Leila Aboulela’s latest novel is an intriguing and moving story of displacement, love and compassion. What would it be like to give up everything and everyone you know and be suddenly taken to a completely alien culture? This question is subtly echoed in each linked story – whether it is to be transported to the primitive conditions of the Caucasus, to the Russian court, or from Khartoum to Scotland. This novel is a nuanced tale of homelessness and homesickness where parallel stories of displacement intertwine and throw light on identity and home, and what it means to belong. The novel also addresses the changing interpretation of what is meant by jihad and also the human search for the spiritual through Sufism.
In 2010 Natasha, who has a Russian mother and a Sudanese father, is teaching in a university in Scotland. Fascinated by one of her students, Oz she is drawn into his family. He introduces Natasha to his mother, Malek who owns Imam Shamil’s sword, and the dry academic history Natasha has been researching is vividly reimagined. Everything is further intensified when Oz is arrested.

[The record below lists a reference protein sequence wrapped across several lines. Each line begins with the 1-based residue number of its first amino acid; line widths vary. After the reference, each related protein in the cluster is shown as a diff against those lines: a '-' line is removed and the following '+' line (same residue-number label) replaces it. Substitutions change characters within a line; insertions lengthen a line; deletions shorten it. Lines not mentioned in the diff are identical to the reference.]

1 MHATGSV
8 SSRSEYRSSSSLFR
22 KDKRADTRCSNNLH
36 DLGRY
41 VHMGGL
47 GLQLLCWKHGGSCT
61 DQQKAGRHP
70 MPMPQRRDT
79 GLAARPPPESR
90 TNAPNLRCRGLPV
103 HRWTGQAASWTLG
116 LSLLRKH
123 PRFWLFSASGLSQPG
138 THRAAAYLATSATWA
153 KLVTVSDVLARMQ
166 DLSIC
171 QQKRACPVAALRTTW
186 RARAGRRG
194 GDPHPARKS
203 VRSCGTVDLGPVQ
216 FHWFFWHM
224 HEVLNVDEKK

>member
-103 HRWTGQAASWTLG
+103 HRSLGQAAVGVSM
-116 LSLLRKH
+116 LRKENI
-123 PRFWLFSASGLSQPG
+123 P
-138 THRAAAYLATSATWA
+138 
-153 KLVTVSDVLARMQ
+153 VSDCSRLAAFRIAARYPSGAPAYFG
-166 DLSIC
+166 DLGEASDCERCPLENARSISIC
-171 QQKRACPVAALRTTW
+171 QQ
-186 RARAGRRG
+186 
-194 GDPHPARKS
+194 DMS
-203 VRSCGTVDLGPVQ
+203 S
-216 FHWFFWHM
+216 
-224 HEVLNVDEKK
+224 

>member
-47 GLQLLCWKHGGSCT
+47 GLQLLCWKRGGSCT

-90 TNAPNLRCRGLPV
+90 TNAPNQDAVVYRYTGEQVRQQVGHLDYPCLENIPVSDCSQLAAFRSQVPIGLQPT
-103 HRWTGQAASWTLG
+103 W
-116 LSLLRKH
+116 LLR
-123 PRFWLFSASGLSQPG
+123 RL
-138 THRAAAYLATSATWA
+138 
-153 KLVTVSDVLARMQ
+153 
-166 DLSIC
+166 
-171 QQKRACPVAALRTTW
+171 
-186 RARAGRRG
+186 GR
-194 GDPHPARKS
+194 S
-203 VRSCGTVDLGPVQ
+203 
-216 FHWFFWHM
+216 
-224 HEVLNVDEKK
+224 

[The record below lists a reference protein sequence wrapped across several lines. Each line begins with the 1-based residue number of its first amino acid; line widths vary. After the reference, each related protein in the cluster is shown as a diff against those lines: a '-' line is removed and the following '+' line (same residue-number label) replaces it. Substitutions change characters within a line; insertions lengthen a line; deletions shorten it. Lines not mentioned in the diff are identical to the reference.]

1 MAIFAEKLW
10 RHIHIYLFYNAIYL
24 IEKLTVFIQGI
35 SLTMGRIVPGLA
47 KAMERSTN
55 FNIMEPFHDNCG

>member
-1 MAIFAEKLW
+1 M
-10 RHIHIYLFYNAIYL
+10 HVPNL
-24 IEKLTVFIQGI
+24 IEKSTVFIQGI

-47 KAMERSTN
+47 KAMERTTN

In the mid-19th century Imam Shamil is leading his people in a jihad against the Russians in the Caucasus, a mountainous land of stunning beauty. In Georgia, Anna a member of the aristocracy has a young family and, against advice, is spending the summer close to the border with the Caucasus.
Both a historical novel and a contemporary story, Leila Aboulela writes with precision and clarity. She can be to the point: ‘It was Tony, who since my mother’s death has been plaguing me with his sadness.’ And she can write sinuous, evocative prose: ‘Anna’s impression was of a tall, slim man hemmed in by his surroundings, forced into an extraordinary stillness, a pooling of shadows and energy, a lull of density and strength.’
Through the power of her language and description, this novel not only made me think about the dislocating experience of being uprooted from everything familiar, it made me feel it. As the history of jihad and the tragedy of displacement is brought to light for Natasha, so it is for the reader.
Three times longlisted for the Orange Prize Leila Aboulela is a writer who deserves to be read by a much wider audience. This is the first of her novels I’ve read but I’ve already started on her debut novel, ‘The Translator.’
She will be speaking at the South Bank as part of ‘Meet the author’ to discuss ‘The Kindness of Enemies’ this Thursday 1 September at 7pm. Free, but you need to book.